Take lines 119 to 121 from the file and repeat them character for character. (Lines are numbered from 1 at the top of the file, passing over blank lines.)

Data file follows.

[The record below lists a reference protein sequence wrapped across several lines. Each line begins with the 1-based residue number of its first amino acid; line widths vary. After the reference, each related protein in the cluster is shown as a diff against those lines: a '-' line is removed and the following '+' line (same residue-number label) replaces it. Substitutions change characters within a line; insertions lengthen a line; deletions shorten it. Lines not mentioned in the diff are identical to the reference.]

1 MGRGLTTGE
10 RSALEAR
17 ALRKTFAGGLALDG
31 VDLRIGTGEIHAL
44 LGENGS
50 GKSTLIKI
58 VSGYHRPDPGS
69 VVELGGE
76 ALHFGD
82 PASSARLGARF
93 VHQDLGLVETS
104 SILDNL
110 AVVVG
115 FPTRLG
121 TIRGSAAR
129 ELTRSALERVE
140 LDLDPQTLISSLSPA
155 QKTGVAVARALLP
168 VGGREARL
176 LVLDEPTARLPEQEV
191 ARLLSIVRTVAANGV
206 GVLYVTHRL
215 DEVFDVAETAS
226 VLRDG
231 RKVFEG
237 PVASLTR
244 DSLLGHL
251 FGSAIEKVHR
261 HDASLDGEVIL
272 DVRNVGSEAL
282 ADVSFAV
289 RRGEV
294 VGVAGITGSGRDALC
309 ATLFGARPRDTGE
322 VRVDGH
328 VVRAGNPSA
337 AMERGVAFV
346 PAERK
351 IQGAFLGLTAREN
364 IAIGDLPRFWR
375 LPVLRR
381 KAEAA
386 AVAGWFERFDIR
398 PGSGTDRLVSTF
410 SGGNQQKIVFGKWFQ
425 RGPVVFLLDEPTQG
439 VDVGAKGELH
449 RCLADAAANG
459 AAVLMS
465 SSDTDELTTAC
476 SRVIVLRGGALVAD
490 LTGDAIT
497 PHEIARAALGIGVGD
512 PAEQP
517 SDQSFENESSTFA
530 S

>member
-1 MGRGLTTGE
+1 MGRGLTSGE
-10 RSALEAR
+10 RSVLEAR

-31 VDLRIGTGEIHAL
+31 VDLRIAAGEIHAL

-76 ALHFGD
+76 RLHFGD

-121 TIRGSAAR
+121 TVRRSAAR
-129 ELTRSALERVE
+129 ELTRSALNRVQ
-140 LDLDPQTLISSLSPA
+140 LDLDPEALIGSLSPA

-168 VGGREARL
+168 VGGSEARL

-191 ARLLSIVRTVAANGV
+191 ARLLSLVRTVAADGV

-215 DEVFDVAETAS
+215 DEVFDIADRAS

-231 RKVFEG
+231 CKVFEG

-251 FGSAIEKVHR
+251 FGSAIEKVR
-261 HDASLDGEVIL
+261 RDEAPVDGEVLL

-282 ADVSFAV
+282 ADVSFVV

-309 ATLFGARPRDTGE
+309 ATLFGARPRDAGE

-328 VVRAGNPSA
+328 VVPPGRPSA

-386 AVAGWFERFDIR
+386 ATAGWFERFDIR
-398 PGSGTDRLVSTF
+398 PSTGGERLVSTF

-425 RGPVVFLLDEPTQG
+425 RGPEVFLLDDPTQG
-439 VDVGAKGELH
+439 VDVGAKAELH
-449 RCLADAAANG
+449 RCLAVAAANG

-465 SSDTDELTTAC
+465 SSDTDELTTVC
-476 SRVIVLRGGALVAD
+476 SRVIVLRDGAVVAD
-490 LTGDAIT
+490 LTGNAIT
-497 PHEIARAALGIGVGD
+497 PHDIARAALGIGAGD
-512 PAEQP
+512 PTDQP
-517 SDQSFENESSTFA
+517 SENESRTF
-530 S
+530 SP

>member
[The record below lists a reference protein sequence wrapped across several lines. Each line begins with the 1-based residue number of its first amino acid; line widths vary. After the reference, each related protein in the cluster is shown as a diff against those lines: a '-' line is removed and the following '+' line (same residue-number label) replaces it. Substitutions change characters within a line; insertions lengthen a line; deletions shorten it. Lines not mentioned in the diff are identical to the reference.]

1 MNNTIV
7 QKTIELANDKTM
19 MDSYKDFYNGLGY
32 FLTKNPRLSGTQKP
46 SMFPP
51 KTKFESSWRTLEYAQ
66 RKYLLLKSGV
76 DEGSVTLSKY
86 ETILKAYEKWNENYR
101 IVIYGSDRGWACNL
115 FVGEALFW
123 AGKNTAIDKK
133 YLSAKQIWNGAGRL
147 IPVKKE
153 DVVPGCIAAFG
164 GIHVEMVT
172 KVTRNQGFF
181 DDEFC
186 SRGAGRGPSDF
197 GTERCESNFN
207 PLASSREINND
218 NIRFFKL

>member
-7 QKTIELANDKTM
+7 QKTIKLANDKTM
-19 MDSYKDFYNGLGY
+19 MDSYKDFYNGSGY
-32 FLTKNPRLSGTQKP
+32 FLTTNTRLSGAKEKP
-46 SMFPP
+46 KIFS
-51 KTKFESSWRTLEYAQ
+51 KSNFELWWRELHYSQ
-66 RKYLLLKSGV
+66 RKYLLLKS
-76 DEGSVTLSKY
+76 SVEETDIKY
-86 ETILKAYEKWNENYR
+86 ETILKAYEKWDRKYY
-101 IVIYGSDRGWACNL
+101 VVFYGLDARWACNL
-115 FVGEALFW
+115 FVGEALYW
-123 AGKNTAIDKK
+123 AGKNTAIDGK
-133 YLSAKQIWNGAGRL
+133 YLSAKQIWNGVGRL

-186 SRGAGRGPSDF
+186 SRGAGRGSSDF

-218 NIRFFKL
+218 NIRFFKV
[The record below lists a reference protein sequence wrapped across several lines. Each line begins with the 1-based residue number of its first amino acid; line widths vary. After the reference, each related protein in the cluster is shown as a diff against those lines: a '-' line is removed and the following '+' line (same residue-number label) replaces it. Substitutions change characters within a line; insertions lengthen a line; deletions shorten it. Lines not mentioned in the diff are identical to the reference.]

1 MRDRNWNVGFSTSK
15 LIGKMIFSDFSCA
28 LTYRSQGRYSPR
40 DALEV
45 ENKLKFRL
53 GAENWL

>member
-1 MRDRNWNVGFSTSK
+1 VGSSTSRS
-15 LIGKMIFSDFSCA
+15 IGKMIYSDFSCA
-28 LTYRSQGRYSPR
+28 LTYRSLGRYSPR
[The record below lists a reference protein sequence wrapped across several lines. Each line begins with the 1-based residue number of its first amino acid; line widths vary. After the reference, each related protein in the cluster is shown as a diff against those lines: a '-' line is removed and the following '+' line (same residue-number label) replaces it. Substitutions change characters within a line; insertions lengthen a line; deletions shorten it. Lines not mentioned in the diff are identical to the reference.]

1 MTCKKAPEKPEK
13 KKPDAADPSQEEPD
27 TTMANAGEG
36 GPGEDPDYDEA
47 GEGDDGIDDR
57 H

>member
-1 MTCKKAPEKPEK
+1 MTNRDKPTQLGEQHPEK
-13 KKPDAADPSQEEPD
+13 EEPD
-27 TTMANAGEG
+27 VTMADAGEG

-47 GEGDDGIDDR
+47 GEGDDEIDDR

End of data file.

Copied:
19 MDSYKDFYNGLGY
32 FLTKNPRLSGTQKP
46 SMFPP